On Wed, 15 May 2019 22:17:10 +0100
Justin B Rye <justin.byam....@gmail.com> wrote:

> Karl O. Pinc:

> > I like that "aptitude remove" also removes dependent packages
> > not otherwise required.  It also seemed to be more of a
> > one-stop-shop, so once I know how to search I can use the
> > same search to install/purge/etc.  Little need to go messing
> > around with apt-cache or other tools because of the search
> > capabilities.
> > 
> > (It would be cool if there was a way to also automatically
> > remove packages installed because they were "recommended",
> > but nothing recommends them any longer.)  
> I suspect a sufficient suppy of "aptitude search '?for x:'"  logic
> would work, but you run into all the complications of dependencies via
> virtual packages, essential packages, and so on.  The most complex I'm
> prepared to try is
>   aptitude search '?for x: ?x:installed ?x:automatic
>       ?x:provides(?virtual ?reverse-depends(?installed))
>               ?not(?x:reverse-depends(?installed(?depends(?=x))))'
> (which finds a lot of things held in by tenuous dependency chains),
> but if the idea is to ignore "recommends/suggests" then it might be
> easier to go via "aptitude -Ro APT::Install-Suggests=0".

I happy to install suggests, but it'd be nice to have the
suggests go away when I decide to remove the package that
caused them to be suggested.

> > The trouble with the TUI is you have to learn how to use it.  
> You have to bear in mind that I was coming to it from dselect.

The aptitude curses interface is clearly dselect compatible.  :)

> Okay, so now that I get round to trying to produce a patch I see that
> there's already text under "Preparing for the next release" that
> covers what you had in your first paragraph:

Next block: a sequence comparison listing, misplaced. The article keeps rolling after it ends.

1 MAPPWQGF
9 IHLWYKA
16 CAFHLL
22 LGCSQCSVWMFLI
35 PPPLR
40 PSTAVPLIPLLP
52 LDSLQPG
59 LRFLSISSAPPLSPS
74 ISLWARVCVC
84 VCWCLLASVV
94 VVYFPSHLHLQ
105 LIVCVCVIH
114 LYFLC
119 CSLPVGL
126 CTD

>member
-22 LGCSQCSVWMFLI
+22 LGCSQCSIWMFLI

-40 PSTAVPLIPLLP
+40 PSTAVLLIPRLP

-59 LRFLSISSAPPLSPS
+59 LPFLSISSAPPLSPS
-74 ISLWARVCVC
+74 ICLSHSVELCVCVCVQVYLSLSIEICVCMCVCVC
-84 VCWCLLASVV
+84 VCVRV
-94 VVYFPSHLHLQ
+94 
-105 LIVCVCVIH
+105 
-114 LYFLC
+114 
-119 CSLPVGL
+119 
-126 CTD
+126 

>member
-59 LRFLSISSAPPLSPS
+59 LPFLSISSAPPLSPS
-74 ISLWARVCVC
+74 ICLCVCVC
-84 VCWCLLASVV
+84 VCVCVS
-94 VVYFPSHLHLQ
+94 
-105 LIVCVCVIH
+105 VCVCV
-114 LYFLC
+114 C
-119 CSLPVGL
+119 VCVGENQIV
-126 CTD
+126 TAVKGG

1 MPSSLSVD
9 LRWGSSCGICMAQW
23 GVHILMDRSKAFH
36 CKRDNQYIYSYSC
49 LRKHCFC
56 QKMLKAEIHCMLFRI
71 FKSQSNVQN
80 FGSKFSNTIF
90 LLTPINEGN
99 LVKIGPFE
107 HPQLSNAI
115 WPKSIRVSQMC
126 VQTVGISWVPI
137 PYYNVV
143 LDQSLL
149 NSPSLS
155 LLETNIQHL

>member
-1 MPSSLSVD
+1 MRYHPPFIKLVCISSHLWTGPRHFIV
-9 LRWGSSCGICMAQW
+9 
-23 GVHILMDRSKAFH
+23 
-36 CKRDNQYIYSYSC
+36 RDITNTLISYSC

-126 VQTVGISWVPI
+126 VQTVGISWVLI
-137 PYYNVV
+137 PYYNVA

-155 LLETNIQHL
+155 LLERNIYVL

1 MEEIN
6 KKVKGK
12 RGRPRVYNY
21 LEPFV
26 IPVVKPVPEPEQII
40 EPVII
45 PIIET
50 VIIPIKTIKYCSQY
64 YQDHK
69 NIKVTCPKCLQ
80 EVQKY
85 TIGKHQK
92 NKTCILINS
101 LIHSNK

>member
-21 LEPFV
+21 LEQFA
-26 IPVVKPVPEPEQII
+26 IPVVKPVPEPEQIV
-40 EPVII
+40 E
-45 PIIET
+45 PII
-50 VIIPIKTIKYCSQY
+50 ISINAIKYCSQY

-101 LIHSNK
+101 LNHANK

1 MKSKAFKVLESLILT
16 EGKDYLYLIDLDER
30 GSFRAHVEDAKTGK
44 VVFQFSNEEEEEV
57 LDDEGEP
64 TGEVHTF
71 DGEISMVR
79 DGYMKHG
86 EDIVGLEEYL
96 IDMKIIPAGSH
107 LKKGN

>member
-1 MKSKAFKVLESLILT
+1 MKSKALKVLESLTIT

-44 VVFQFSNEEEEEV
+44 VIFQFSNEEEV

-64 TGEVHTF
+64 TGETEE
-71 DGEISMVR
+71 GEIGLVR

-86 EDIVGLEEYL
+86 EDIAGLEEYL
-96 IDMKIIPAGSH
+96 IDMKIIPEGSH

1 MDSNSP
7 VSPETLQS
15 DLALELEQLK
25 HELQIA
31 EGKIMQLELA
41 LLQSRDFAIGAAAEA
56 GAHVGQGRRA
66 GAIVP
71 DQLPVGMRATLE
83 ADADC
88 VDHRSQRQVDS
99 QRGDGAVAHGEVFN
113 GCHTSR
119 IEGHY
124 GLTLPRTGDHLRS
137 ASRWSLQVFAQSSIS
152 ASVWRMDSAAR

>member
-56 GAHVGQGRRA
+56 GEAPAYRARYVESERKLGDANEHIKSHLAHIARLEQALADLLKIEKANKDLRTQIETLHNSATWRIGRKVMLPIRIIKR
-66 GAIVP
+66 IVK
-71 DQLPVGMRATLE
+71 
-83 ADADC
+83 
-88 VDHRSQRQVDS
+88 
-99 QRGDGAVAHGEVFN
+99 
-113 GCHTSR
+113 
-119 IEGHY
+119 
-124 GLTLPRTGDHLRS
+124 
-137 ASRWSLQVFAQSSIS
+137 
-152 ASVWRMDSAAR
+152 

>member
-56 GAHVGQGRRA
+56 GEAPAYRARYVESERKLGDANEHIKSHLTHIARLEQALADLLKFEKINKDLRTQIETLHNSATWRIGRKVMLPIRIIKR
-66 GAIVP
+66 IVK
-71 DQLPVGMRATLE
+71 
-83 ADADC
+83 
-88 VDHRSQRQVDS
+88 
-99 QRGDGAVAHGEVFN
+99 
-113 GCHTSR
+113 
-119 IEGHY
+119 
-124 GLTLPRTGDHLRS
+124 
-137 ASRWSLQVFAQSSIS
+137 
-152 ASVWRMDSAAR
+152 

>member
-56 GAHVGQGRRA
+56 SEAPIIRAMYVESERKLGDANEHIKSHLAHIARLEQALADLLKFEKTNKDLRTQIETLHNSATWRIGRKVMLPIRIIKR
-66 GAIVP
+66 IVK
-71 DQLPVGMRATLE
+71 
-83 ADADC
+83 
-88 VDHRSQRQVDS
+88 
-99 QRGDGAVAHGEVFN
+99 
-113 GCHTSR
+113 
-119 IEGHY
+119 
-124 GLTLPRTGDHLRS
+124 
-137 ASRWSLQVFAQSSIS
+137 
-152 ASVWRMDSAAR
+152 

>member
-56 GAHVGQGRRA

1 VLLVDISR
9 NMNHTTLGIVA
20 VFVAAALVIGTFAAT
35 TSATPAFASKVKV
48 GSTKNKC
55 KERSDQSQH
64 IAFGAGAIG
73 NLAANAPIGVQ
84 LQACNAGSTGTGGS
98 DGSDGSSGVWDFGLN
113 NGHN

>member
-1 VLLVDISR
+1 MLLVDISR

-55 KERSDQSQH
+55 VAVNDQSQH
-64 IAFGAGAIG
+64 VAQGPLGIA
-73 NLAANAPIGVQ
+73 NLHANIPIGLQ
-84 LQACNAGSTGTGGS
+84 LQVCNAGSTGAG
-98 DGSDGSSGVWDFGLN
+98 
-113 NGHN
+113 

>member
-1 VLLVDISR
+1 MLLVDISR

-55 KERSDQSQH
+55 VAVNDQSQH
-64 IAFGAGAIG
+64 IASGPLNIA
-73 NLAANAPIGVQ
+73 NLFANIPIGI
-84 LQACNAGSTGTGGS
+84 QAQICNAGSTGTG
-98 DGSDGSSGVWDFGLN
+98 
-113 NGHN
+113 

>      <para>
>         Remove newly redundant or obsolete packages as described in
>         <xref linkend="sufficient-space"/> and <xref
> linkend="obsolete"/>. You should review which configuration files
> they use and consider purging the packages to remove their
> configuration files.  See also <xref
> linkend="purge-removed-packages" />. </para>

Yes.  But you do "Preparing for the next release" _after_ upgrade.
My suggestion is to _also_ tell people to get rid of obsolete
packages before they start to upgrade.

Once people upgrade they often don't prepare for the next release;
having gotten something working there's little reason to prepare
for the next release until the next release comes around.  But
when there's a new release we don't tell people "go read the section
in your current release's release notes on preparing for the next
release and _then_ go read the release notes for the current release".

People should be able to just read the release notes for the new
release and follow only the instructions involving what it takes
to upgrade to that release.  Surely removing leftover crud from
past upgrades should be part of what it takes to upgrade.  (And
if people are too lazy to "finish", that's on them.)

Maybe the problem is in the title "Preparing for the next release"
because it's really about cleaning up after the previous release.
Even so, the instructions should allow for people who are untidy
for whatever reason.  (And it's theoretically possible that
obsolete packages would disturb the upgrade process, yes?)
It seems worth an extra sentence.


Karl <k...@meme.com>
Free Software:  "You don't pay back, you pay forward."
                 -- Robert A. Heinlein

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